HAVANA — The United States Embassy in Cuba is reopening its visa and consular services on Wednesday, the first time it has done so since a series of unexplained health incidents among diplomatic personnel in 2017 reduced attendance American in Havana.
The embassy confirmed this week that it will begin processing immigrant visas, with priority given to permits to reunite Cubans with their families in the United States, and others such as the diversity visa lottery.
The recovery comes amid the biggest migration flight from Cuba in decades, which has pressured the Biden administration to open more legal avenues for Cubans and begin a dialogue with the Cuban government, despite a historically strained relationship.
They are expected to issue at least 20,000 visas a year, although this is only a drop in the bucket of the migration tide, which is fueled by intensifying economic and political crises. on the island.
In late December, US authorities reported arresting Cubans 34,675 times along the Mexican border in November, up 21% from 28,848 times in October.
From month to month, this number has gradually increased. Cubans are now the second nationality after Mexicans appearing at the border, according to US Customs and Border Protection data.
The growing migration is due to a complex array of factors, including economic, energy and political crises, as well as deep discontent among Cubans.
While the vast majority of Cuban migrants make their way to the United States via flights to Nicaragua and cross overland at the US border with Mexico, thousands more have also embarked on the dangerous journey by sea. They travel 90 miles to the Florida coast, often arriving in rickety, precariously built boats full of migrants.
The exodus from Cuba is also compounded by increased migration to the United States from other countries like Haiti and Venezuela, forcing the US government to deal with an increasingly complex situation at its border. south.
The renewal of work visas at the embassy comes after a series of migration talks and visits by US officials to Havana in recent months, and could also be a sign of a slow thaw between the two governments.
“Engagement in these talks underscores our commitment to continuing constructive discussions with the government of Cuba, as appropriate, to advance American interests,” the U.S. Embassy said in a statement in November following of the visit of an American delegation to Cuba.
Small steps are a far cry from relations under President Barack Obama, who eased many Cold War-era US sanctions during his tenure and made a historic visit to the island in 2016.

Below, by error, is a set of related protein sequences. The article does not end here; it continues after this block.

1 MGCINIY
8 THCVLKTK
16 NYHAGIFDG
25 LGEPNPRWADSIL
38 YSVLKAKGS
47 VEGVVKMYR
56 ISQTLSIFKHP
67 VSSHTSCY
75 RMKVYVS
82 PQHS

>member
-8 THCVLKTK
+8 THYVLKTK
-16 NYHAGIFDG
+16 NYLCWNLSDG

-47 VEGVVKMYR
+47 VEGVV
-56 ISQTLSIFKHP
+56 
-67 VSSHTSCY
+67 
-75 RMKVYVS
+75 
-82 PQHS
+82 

Visa and consular services were shut down on the island in 2017 after embassy staff were hit by a series of health incidents, alleged sound attacks that remain largely unexplained.
Read more: American diplomats in Cuba were injured by a “sonic weapon”. What is that?
As a result, many Cubans who wanted to legally immigrate to the United States had to fly to places like Guyana before migrating or reuniting with their families.
While relations have always been tense between Cuba and the United States, they have intensified following the closure of the embassy and the tightening of the Trump administration’s sanctions against Cuba.
Under President Joe Biden, the United States eased some restrictions on things like remittances and family travel from Miami to Cuba, but many in Cuba did not hope that a Biden presidency would bring the island back. to his “Obama era”.
Restrictions on tourist travel to Cuba, as well as imports and exports of many goods, remain in place.
The Cuban government’s harsh treatment of participants in the 2021 protests on the island, including heavy prison sentences for minors, has also stoked tensions, a constant point of criticism from the Biden administration.
Cuban officials have repeatedly expressed optimism about talks with the United States and steps to reopen visa services. Cuba’s Deputy Foreign Minister Carlos Cossio said in November that ensuring migration through safe and legal channels is a “mutual goal” of the two countries.
But Cossio also blamed the flight of tens of thousands of people from the island to US sanctions, saying “there is no doubt that a policy aimed at lowering the standard of living of a population is a direct driver migration”.
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